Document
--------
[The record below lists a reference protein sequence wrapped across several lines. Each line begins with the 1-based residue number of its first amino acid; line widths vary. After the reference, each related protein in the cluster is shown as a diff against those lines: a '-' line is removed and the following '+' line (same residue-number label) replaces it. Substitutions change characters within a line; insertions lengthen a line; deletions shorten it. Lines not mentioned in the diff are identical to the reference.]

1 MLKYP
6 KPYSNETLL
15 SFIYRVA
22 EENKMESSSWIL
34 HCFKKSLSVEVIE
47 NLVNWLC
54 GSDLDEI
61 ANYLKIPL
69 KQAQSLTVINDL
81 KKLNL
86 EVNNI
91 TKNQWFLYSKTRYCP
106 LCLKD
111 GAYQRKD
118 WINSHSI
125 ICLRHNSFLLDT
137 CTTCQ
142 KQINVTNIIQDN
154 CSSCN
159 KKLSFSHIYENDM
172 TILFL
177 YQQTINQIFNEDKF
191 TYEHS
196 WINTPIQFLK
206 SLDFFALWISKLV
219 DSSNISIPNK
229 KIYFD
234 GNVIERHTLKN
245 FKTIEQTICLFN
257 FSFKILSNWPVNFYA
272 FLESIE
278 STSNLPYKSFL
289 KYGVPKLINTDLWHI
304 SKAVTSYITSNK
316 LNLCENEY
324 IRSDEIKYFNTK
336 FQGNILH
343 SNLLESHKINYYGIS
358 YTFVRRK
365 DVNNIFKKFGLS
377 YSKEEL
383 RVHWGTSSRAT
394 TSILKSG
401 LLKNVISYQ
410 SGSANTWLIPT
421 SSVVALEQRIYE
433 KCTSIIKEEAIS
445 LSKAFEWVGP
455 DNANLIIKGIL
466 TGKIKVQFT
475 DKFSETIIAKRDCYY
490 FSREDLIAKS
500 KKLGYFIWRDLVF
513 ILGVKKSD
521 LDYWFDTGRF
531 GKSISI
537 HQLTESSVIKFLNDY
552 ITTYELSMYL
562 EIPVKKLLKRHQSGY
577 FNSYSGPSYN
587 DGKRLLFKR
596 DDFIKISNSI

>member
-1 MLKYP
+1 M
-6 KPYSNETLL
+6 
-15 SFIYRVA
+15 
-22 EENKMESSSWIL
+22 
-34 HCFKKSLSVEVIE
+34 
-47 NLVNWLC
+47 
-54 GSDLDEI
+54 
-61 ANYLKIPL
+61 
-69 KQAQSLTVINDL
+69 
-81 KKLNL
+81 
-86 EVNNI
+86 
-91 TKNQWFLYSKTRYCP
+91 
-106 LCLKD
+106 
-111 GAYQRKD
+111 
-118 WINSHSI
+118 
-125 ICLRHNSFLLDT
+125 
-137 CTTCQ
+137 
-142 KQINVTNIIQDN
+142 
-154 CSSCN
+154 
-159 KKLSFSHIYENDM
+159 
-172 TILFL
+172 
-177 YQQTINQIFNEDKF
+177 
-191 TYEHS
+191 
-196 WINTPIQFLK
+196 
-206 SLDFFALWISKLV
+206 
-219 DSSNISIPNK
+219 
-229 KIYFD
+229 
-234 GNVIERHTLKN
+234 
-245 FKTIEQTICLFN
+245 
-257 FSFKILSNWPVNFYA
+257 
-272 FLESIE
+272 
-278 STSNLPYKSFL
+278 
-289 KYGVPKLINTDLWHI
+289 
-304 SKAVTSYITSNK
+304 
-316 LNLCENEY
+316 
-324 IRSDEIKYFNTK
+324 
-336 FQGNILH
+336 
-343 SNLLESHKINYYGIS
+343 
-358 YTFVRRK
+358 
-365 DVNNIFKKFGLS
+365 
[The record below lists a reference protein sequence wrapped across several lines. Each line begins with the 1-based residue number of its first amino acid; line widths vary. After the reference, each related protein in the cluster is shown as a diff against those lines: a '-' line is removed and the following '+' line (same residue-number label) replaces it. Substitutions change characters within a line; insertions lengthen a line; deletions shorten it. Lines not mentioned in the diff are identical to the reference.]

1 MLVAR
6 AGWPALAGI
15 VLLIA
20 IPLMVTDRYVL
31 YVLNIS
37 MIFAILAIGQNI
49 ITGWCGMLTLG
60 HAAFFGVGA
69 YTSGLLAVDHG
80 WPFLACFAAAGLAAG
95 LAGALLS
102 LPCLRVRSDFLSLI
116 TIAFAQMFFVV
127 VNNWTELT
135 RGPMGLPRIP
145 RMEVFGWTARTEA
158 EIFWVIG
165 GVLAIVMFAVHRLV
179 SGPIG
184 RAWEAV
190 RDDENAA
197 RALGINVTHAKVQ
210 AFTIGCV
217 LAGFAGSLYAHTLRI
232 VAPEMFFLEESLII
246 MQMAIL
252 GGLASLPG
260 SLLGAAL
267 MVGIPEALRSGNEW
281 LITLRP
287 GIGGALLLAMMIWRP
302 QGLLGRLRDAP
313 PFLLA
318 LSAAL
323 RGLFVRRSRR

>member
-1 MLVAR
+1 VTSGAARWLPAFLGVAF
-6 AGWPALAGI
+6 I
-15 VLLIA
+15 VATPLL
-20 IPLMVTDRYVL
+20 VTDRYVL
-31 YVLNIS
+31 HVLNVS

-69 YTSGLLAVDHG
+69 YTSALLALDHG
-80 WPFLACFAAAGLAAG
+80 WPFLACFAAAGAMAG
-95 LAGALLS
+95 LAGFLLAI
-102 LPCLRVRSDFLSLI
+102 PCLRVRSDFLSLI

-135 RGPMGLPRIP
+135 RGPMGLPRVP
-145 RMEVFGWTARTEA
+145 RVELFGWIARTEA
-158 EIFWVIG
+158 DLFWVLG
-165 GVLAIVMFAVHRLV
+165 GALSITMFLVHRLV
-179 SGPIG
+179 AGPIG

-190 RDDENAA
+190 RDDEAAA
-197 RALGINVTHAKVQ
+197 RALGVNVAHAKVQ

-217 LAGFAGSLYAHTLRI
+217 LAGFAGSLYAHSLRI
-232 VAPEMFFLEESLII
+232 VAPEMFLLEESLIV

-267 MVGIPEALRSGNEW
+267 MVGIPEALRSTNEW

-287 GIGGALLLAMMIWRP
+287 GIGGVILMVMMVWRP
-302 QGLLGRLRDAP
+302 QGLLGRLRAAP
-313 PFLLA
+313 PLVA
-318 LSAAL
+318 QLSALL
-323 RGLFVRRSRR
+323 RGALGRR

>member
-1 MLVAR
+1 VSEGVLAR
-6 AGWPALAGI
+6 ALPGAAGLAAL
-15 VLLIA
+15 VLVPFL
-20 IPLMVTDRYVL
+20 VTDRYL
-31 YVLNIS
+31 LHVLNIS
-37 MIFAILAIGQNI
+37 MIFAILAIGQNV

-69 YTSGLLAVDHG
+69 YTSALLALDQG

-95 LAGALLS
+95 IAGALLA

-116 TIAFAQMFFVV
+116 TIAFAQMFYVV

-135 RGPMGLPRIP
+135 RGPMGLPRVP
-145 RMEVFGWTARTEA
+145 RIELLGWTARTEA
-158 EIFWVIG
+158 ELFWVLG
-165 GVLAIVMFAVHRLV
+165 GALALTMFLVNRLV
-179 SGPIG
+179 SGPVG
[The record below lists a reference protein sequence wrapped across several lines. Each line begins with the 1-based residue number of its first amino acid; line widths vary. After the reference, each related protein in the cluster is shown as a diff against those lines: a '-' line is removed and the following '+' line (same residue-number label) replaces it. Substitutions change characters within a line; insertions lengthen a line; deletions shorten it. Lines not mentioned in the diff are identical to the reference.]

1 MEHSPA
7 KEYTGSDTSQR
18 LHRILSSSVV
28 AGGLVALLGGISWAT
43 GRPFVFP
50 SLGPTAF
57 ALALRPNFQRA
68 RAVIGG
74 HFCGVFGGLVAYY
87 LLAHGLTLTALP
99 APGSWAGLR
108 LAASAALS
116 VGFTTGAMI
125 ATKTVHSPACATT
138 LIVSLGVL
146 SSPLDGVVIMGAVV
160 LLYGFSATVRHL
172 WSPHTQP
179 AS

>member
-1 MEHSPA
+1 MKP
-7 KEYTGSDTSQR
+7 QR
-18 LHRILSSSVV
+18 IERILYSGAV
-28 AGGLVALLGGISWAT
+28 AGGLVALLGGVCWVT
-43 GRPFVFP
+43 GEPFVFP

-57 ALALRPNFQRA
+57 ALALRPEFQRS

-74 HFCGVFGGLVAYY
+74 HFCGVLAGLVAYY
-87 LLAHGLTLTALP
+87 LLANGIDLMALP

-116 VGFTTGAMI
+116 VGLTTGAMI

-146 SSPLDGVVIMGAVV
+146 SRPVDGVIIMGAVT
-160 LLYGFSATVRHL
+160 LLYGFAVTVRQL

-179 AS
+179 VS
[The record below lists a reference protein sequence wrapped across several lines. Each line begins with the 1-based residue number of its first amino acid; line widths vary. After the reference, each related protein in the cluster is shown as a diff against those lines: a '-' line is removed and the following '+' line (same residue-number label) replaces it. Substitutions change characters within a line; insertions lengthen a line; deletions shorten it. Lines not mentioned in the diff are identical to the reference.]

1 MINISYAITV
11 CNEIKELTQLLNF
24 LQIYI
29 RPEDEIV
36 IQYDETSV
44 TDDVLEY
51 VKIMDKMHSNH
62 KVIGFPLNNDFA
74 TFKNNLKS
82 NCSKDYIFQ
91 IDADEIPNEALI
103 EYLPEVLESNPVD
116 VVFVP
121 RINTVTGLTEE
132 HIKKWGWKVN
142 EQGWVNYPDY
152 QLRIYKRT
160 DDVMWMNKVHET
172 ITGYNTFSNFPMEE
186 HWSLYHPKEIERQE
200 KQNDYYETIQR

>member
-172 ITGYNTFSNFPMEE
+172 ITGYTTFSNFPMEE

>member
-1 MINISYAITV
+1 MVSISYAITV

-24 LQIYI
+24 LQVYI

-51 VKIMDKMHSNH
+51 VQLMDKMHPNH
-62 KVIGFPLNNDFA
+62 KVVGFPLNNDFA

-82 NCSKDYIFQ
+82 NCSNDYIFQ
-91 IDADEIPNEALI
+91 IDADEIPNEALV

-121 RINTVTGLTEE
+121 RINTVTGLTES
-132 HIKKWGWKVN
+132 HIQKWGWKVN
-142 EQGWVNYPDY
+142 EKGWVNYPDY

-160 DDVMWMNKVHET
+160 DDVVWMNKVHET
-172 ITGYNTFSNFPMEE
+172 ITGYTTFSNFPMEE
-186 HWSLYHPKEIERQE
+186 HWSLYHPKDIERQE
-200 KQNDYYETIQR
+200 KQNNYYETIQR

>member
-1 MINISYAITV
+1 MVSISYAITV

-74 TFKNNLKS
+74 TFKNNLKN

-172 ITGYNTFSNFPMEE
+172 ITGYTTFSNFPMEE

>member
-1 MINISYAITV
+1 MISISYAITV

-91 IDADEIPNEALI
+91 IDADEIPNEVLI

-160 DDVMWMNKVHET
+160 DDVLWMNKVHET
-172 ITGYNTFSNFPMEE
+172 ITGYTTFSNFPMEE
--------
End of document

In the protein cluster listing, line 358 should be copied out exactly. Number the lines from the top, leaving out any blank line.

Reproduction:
+1 MVSISYAITV